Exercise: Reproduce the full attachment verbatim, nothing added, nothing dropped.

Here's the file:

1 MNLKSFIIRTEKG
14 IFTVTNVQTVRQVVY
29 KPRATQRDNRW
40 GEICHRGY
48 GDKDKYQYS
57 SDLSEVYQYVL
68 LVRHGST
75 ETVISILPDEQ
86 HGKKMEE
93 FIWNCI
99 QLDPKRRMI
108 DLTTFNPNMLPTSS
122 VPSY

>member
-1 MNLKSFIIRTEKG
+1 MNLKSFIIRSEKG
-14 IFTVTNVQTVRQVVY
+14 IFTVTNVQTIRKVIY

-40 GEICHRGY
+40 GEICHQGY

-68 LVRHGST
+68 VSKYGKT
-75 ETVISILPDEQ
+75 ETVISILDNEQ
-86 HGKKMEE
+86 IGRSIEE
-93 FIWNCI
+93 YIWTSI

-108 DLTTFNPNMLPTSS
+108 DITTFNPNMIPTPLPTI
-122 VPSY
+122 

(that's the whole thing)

1 MNLKSFIIRTEKG
14 IFTVTNVQTVRQVVY
29 KPRATQRDNRW
40 GEICHRGY
48 GDKDKYQYS
57 SDLSEVYQYVL
68 LVRHGST
75 ETVISILPDEQ
86 HGKKMEE
93 FIWNCI
99 QLDPKRRMI
108 DLTTFNPNMLPTSS
122 VPSY

>member
-1 MNLKSFIIRTEKG
+1 MNLKSFIIRSEKG
-14 IFTVTNVQTVRQVVY
+14 IFTVTNVQTIRKVIY

-40 GEICHRGY
+40 GEICHQGY

-68 LVRHGST
+68 VSKYGKT
-75 ETVISILPDEQ
+75 ETVISILDNEQ
-86 HGKKMEE
+86 IGRSIEE
-93 FIWNCI
+93 YIWTSI

-108 DLTTFNPNMLPTSS
+108 DITTFNPNMIPTPLPTI
-122 VPSY
+122 